The genus Anneslea Wall. (Pentaphylacaceae, previously Theaceae) contains only four species: A. fragrans Wall. occurs in China and Southeast Asia and is the most widespread of these species, while A. donnaiensis (Gagnep.) Kobuski and A. paradoxa H. H. Nguyen & Yakovlev are found only in Vietnam, and A. steenisii Kobuski is observed only in Sumatra (Angiosperm Phylogeny Group, 2016; Hassler, 2017). For A. fragrans, six varieties have been reported, with four distributed in China and two in Malaysia and Vietnam (Hassler, 2017). Anneslea was listed as a relict genus in tropical Asia (Liao and Jin, 2014), and its current status remains unknown and calls for scientific attention. Using “Anneslea” as a keyword, only two papers were found in a search of the Web of Science database ( http://apps.webofknowledge.com), both of which analyzed the chemical constituents extracted from A. fragrans.
Anneslea fragrans, an evergreen tree or shrub (3–15 m in height), is an important species (Min and Bruce, 2007). Its Chinese name, which translates to “tea pear” in English, was given because of its reddish, Camellia-like flowers and edible, pear-like fruits. It has strong ecological adaptability to extreme environments, grows quickly, and is highly resistant to pests (Shen and Wang, 2009). It is planted as a garden tree in China.
In this study, we shotgun sequenced the A. fragrans genome with Illumina sequencing technology. Based on the assembled contigs, 30 polymorphic genomic simple sequence repeat (SSR) loci were developed and characterized in three populations of this species. The transferability of these markers was tested in Ternstroemia gymnanthera (Wight & Arn.) Bedd., T. kwangtungensis Merr., and Cleyera pachyphylla Chun ex H. T. Chang, which were previously listed in Theaceae, and later ascribed to Pentaphylacaceae (Min and Bruce, 2007; Angiosperm Phylogeny Group, 2016).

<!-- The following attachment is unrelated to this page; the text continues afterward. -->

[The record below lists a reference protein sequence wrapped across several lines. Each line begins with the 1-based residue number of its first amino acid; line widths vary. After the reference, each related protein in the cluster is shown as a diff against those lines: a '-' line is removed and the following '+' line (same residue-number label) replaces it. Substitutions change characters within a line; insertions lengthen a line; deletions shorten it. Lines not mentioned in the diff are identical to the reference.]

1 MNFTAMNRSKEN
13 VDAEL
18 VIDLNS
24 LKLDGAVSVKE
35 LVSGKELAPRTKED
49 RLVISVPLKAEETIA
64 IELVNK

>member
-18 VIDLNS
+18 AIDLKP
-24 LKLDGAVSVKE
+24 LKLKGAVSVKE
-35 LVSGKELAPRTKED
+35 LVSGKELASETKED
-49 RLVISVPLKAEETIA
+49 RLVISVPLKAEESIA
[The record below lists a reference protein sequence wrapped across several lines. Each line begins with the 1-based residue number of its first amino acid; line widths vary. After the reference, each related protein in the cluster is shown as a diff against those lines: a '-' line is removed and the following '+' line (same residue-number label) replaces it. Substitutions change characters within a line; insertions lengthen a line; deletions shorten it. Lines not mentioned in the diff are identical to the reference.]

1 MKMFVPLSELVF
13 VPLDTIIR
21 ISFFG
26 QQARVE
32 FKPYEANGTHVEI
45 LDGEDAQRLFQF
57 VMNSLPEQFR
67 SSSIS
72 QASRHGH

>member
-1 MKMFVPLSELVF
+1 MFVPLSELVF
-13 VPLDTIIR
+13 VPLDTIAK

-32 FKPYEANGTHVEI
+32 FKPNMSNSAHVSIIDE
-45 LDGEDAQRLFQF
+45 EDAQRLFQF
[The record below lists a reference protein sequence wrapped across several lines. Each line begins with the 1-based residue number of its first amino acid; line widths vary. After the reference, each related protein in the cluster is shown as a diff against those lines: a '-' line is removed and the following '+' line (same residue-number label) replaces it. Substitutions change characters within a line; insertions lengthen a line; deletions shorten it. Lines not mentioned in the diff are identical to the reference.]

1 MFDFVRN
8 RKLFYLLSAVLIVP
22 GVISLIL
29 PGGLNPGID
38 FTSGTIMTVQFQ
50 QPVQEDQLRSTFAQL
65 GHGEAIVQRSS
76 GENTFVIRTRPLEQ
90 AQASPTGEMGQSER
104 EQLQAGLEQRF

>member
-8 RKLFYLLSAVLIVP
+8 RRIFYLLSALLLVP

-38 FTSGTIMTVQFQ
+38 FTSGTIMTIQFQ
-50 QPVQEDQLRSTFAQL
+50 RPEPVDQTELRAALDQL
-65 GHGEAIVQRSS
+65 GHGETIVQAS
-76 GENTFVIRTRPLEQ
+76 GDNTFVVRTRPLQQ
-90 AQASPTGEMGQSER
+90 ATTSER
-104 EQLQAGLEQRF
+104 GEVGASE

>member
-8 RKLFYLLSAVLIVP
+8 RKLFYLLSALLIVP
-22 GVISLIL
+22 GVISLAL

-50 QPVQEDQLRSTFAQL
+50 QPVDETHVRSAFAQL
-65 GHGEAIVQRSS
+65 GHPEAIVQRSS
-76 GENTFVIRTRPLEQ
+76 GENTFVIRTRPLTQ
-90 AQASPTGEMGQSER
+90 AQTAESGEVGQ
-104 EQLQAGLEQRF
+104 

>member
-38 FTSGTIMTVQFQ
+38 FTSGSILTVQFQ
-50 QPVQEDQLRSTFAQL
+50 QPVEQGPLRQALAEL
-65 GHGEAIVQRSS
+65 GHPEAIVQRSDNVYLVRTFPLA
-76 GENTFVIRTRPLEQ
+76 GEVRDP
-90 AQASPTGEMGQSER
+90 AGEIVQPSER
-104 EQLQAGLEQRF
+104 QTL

METHODS AND RESULTS
A seedling of A. fragrans was collected from the South China Botanical Garden, Guangdong, China (23°11′9.09″N, 113°22′22.51″E), and planted in the greenhouse of Sun Yat-sen University. Total genomic DNA was extracted from the fresh leaves using the modified cetyltrimethylammonium bromide (CTAB) method (Doyle and Doyle, 1987). A DNA library was constructed following the Illumina protocol and sequenced with HiSeq X Ten System (Illumina, San Diego, California, USA). The raw data were filtered with NGSQCToolkit_ v2.3.3 (Patel and Jain, 2012), where low-quality reads containing unknown “N” bases or more than 10% bases with a Q value <20 were removed. Finally, a total of 25.4 million cleaned 145-bp paired reads were obtained and de novo assembled into 445,162 contigs with Edena v3.131028 (Hernandez et al., 2008). The mean length and the N50 value were 433 bp and 455 bp, respectively, and the longest contig was 39,694 bp. The cleaned raw data and the assembled contigs were deposited in the National Center for Biotechnology Information (NCBI) Sequence Read Archive (SRA; SRR5880481) and Transcriptome Shotgun Assembly (TSA; GFTZ00000000) databases.
Characteristics of 30 polymorphic genomic SSR loci developed for Anneslea fragrans.a
Applying the perl script MISA (Thiel et al., 2003) with the default parameters except that the settings for mononucleotide repeats were removed from the analysis, a total of 30,409 SSRs were detected in 25,855 contigs. Among these SSR loci, dinucleotide repeats were the most common (80.4%), followed by trinucleotide (15.3%), tetranucleotide (3.0%), pentanucleotide (0.8%), and hexanucleotide repeats (0.5%).
Using the online perl scripts p3-in and p3-out ( http://pgrc.ipk-gatersleben.de/misa/primer3.html) and Primer3 (Rozen and Skaletsky, 1999), we successfully designed paired primers for 20,179 SSR loci with an expected PCR product size of 100–280 bp and melting temperature of 60°C. The paired primers designed for the 20,179 SSR loci and their characterization are provided in Appendix S1 (apps.1700086_s1.txt). Among them, primers for the 100 SSR loci containing the largest number of dinucleotide or trinucleotide repeats were screened for polymorphism in the following experiments.